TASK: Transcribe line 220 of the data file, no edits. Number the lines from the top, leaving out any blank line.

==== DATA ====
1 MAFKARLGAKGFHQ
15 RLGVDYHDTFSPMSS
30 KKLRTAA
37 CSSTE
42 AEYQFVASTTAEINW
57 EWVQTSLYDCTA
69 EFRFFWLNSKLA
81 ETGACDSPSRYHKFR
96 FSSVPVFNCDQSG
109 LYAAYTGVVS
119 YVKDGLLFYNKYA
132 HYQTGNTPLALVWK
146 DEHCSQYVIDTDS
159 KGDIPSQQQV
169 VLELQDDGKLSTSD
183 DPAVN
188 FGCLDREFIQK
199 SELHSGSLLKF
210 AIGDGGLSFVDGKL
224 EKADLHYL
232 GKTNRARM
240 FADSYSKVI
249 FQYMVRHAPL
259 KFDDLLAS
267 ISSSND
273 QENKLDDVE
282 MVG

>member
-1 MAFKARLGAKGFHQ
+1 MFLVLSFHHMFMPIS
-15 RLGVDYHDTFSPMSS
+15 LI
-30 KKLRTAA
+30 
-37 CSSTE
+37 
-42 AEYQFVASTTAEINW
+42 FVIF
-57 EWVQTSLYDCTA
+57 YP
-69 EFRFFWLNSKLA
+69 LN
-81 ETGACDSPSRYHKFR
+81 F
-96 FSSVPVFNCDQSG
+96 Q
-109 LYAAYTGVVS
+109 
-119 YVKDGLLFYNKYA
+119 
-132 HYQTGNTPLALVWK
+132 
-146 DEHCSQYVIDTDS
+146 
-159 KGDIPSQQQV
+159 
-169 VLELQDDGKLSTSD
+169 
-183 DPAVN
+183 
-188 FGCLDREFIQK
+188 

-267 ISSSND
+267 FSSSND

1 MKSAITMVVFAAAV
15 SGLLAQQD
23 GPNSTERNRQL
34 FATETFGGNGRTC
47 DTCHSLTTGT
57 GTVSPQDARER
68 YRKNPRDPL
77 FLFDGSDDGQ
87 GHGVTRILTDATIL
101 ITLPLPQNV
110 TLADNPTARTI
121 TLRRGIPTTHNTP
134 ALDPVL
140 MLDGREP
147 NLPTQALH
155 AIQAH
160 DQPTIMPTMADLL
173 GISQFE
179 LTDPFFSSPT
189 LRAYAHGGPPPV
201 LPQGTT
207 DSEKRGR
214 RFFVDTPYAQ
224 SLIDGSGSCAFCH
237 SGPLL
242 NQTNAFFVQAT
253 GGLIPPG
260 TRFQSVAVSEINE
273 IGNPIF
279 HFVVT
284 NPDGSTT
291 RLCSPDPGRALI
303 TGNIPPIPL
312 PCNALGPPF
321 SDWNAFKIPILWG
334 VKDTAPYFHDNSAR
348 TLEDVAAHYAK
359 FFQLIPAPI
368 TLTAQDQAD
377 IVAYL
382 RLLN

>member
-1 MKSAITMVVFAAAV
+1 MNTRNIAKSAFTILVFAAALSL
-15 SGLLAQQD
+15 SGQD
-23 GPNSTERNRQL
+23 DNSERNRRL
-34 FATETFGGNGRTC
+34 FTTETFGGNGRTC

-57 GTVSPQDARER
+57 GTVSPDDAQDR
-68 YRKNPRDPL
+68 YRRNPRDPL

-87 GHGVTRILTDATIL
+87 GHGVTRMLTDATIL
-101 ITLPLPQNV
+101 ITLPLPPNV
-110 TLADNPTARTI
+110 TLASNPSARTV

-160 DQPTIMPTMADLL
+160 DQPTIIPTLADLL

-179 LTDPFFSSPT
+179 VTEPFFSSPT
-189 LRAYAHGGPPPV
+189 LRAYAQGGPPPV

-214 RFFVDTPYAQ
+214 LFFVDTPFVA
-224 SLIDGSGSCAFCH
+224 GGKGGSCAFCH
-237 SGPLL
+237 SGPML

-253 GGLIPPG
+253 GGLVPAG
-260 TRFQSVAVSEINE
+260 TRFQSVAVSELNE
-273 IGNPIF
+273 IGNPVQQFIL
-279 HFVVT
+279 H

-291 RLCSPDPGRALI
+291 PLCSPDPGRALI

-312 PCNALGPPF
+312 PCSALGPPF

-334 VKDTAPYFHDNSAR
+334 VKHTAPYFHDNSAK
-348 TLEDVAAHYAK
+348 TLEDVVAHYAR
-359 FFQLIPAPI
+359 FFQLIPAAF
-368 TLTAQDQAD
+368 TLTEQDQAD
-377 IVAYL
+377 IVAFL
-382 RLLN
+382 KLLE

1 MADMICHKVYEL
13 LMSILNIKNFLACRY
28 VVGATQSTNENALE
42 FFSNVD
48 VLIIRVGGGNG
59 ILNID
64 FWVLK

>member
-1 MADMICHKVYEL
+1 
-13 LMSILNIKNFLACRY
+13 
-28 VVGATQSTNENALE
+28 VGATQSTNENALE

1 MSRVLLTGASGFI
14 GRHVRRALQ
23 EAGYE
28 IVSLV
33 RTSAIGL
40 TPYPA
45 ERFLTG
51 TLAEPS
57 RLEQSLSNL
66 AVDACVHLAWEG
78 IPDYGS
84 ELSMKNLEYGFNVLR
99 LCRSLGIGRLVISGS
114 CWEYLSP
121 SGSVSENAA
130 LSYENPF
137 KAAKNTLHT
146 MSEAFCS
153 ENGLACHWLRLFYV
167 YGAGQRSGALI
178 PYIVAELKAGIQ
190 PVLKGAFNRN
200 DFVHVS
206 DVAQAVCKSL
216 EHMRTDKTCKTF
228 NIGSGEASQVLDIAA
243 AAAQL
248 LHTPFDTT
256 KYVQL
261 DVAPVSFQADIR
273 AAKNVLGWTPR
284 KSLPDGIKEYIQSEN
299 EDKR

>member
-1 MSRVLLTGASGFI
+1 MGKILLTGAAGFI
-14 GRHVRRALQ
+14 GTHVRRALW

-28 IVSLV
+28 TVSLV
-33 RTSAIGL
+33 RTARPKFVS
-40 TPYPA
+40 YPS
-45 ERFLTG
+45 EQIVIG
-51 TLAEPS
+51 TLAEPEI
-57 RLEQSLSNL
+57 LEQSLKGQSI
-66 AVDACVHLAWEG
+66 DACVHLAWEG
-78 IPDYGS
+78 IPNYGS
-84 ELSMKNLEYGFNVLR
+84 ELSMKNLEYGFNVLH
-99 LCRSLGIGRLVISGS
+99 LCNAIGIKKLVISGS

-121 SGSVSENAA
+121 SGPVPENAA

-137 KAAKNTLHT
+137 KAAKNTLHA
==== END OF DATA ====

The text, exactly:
+45 EQIVIG